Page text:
low tension nickels in .45-.100 gauge roundup

Discussion in 'Strings [BG]' started by Adam Wright, May 29, 2017.


  1. Adam Wright

    Adam Wright Supporting Member

    Jun 6, 2002
    Arlington,Tx
    Mike Lull Artist
    yes, I'm sure theres 10,000 threads on this but let start anew. Looking for the low/lowest tension nickel strings that come specifically in the .45-.100 gauge. Not .105 Gotta be .100 so that leaves a few popular strings out right off the bat. I currently use D'Addario EXL170 because they're cheap and widely available but I want to see what everyone else is using.
     
  2. Assuming by "tension" you actually mean "stiffness/flexibility", I would vote for the GHS Round Core Boomers 45-65-80-100.
     
    Killed_by_Death likes this.
  3. Adam Wright

    Adam Wright Supporting Member

    Jun 6, 2002
    Arlington,Tx
    Mike Lull Artist
    indeed, this is what I mean. Thanks!
     
  4. GK Growl

    GK Growl Inactive

    Dec 31, 2011
    Why are you so hung up on numbers? A 105 Dunlop Super Bright nickel is much more flexible than a 100 gauge (insert just about any other brand here).
     
  5. Adam Wright

    Adam Wright Supporting Member

    Jun 6, 2002
    Arlington,Tx
    Mike Lull Artist
    to narrow down the field. I've tried all the popular .105 brands. Dunlops are ok. I hate the feel of Sunbeams.
     
  6. invalidprotocol

    invalidprotocol Supporting Member

    Dec 11, 2008
    DFW
    That narrowed it significantly. A good transition from D'addario XLs are the Dunlop Superbrights. But since those are only OK and accessibility seems important, give a set of GHS Round Core Boomers a try.
     
  7. maurilio

    maurilio Guest

    May 25, 2003
    Dunlop super bright 45-105 are actually a ~43-100 (get a caliper and measure them)... nominal (packaging) gauge doesn't tell the whole story :)
     
  8. Adam Wright

    Adam Wright Supporting Member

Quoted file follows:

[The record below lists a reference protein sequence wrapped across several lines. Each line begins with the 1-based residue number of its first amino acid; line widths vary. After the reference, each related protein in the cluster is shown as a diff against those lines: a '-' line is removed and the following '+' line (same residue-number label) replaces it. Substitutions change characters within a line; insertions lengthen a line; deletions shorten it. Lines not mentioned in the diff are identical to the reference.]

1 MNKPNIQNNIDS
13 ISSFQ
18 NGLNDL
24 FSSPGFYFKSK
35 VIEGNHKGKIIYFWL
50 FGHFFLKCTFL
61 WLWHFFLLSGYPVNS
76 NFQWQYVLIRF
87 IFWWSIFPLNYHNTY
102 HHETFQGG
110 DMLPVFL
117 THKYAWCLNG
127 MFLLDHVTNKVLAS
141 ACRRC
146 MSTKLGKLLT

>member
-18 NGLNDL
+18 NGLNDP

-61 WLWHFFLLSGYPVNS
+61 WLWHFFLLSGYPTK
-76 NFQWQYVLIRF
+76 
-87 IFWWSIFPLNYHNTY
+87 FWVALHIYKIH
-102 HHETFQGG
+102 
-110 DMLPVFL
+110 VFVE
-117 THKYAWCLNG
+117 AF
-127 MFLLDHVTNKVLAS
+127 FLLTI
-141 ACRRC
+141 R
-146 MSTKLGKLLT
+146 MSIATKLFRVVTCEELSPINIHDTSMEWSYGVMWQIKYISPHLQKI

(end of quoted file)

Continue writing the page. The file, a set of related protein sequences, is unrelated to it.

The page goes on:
Jun 6, 2002
    Arlington,Tx
    Mike Lull Artist
    I'm giving 'em another shot since everyone keeps suggesting them. The GHS roundcores are too pricey for me.
     
  9. GK Growl

    GK Growl Inactive

    Dec 31, 2011
    I think this can be said for a lot of brands.
     
  10. Pier_

    Pier_

    Dec 22, 2013
    Roma, Italia
    I opened a topic about this issue some time ago: Real Gauge of Bass Strings - real gauge vs advertised gauge

    it depends on what you actually mean for "low tension". let me explain:

    I can tell you that GHS Boomers (hex core) are one of the stiffest string sets ever, with a big and stiff core.
    Ernie Ball are the lowest tension hex core I've ever tried, they are flexible and easy to play.
    D'Addario sit in the middle, they are not stiff as GHS, but not flexible as Ernie Ball.

    Dunlop Super Bright are (for me) the worst strings ever tried... I've had three sets, because a lot of players loved them and I wanted to understand why. I find them too flexible, the advertised gauge is clearly different from the actual gauge, and they have a core so thin that they rattle on the frets too easilly.
    I love to keep my action low, but with these strings I couldn't eve keep it at the edge of comfort, because they still buzzed all over...
    hoever, they are stiffer than Hi Beams/Sunbeams, and due to the differences with the core structure, DRs tend to buzz and rattle less! probably the round core makes them vibrate in a way that is not "too much", still maintaining flexibility.

    IMHO, if you are looking for a 45-100 set that has less tension than D'Addario, but more than Sunbeams, go with Ernie Balls, pink set.
    here's my topic about them :D they were a real "re-discovery" for me, and since then they are still my strings of choice for nickel.
    Ernie Ball Super Slinky - what a fortunate discovery
     
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  11. pcake